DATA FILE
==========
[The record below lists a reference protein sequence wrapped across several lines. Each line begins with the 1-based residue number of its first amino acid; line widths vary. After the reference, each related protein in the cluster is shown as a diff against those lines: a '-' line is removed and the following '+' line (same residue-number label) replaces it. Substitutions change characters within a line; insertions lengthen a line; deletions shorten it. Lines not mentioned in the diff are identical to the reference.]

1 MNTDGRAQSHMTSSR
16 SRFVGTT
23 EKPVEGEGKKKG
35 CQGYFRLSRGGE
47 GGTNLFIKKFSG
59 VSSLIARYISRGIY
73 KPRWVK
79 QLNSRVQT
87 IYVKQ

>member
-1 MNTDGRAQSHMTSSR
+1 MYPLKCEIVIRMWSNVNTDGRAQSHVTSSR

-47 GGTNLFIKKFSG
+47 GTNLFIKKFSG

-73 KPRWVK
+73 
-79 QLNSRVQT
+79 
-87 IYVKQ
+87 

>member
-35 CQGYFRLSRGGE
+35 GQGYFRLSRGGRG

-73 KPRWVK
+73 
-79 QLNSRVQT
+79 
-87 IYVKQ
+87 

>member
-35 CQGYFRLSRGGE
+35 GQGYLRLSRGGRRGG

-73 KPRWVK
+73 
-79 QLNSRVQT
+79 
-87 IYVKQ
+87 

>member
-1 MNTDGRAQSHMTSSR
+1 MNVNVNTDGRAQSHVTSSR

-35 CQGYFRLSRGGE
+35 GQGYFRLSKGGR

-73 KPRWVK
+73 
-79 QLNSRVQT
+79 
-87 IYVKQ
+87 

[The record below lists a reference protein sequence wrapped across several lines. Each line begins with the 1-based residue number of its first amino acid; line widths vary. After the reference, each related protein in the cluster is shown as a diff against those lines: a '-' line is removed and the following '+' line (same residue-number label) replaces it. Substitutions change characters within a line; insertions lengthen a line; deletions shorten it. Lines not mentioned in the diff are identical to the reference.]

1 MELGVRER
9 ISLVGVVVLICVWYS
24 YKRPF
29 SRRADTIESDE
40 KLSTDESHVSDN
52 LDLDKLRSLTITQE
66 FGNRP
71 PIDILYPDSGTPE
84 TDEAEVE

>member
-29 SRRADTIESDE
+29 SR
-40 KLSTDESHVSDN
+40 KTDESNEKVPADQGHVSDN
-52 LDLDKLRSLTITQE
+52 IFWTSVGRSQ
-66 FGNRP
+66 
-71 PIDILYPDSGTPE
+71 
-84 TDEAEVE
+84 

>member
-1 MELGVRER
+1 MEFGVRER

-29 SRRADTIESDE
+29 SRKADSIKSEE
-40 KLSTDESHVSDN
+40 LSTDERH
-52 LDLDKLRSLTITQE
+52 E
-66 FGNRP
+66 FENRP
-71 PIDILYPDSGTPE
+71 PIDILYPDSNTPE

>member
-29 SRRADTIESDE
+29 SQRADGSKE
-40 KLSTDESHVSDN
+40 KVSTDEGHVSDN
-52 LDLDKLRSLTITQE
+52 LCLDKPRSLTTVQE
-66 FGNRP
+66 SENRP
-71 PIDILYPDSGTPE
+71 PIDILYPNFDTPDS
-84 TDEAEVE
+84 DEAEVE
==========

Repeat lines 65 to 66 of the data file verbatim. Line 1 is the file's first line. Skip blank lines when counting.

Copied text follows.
+40 KTDESNEKVPADQGHVSDN
-52 LDLDKLRSLTITQE